THE LATEST


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Get rid of the property tax or at least make changes to lower the burden

By Wayne Hoffman | President

If the living embodiments of the property tax and the income tax were dangling from the edge of a cliff and I had to save one, my sweaty hand wouldn’t hesitate to release its grip and allow the property tax to fall to its grisly death in the policy abyss below. 

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Boise media, incumbent candidates fail to tackle the No. 1 problem: property taxes

By Wayne Hoffman | President

If you’re a candidate for public office and you’re not talking about property taxes, what’s wrong with you? Especially in the state’s largest city, being a candidate for mayor in Boise must naturally necessitate answering questions about the rapidity and unsustainability of annual property tax increases. 

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Idaho welcomes diversity, but not the social justice version of it

By Wayne Hoffman | President

About a hundred descendants of David and Yetta Cohen gathered for a family reunion in Georgia earlier this summer. Over the span of a few days, my aunts, uncles, and cousins, mostly Jews who live on the east coast, questioned me about Idaho, the state I’ve called home for nearly 25 years. Their curiosities were mostly about, in no particular order: potatoes, the blue football field, and my distance from Des Moines. Because Iowa. No one asked about Idaho’s “history” as a home for racists, or whether my big nose or my occasional use of Yiddish makes me a target for anything.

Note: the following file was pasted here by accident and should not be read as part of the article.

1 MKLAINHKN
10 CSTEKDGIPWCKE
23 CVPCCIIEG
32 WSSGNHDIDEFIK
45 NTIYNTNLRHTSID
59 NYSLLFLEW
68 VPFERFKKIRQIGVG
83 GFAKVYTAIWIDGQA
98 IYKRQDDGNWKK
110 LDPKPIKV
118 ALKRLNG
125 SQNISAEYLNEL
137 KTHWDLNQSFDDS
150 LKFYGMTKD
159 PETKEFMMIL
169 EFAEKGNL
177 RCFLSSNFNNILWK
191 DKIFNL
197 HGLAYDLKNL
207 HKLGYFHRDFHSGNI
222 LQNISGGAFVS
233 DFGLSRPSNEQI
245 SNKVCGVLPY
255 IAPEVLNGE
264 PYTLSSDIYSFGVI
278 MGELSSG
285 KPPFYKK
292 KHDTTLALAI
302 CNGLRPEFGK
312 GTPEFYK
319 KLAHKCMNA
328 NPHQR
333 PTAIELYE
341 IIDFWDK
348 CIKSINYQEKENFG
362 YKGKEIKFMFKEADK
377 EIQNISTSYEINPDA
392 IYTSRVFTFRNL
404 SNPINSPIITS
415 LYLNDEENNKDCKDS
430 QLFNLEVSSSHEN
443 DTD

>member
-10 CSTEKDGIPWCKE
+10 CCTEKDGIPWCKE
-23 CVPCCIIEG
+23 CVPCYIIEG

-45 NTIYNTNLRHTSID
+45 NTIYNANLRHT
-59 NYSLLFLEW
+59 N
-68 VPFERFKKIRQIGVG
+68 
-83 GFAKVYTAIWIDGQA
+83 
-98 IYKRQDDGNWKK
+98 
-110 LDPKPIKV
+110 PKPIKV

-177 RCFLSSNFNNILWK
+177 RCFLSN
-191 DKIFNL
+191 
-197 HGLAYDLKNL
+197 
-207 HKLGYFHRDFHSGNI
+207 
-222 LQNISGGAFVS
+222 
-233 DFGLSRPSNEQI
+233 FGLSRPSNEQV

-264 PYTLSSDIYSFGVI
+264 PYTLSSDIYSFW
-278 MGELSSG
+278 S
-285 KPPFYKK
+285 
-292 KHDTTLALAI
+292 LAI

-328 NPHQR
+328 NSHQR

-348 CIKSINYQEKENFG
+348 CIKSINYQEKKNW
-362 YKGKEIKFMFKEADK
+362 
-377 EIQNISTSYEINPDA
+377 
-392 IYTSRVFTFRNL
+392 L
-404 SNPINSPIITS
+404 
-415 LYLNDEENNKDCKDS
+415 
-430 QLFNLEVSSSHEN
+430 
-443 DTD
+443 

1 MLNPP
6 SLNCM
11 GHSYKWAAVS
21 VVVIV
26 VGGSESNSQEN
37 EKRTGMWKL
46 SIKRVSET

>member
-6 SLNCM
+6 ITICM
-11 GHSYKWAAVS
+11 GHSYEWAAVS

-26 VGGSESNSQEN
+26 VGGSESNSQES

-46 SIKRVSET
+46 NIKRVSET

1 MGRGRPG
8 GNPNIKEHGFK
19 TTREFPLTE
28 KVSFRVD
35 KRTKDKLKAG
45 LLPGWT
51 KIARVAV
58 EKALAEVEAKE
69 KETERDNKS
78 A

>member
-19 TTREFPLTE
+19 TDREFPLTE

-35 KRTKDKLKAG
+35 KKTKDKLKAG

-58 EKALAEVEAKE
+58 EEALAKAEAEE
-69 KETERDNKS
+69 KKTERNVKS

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Sanders survives health scare thanks to American medical care

By Dr. John M. Livingston | Medical Policy Adviser

As a retired surgeon, I was sorry to hear that U.S. Sen. Bernie Sanders had an ischemic event—crescendo angina or a heart attack—while campaigning in Las Vegas. I know firsthand that it’s probably a relief to Sanders, his friends, family, and supporters he was being treated at a state-of-the-art medical center. I know many of the physicians and surgeons that practice at the Las Vegas hospital where Sanders underwent surgery.

He is a very lucky man.  

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Trillhaase’s head fake avoids the truth about career ladder